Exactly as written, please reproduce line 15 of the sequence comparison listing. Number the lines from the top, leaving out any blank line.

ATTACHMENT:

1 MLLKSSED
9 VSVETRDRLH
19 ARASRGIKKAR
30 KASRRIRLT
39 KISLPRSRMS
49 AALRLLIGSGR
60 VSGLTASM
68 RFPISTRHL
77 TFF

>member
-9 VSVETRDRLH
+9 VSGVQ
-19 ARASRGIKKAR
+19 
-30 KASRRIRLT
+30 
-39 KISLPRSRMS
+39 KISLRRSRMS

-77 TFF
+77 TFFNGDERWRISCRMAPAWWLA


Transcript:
-30 KASRRIRLT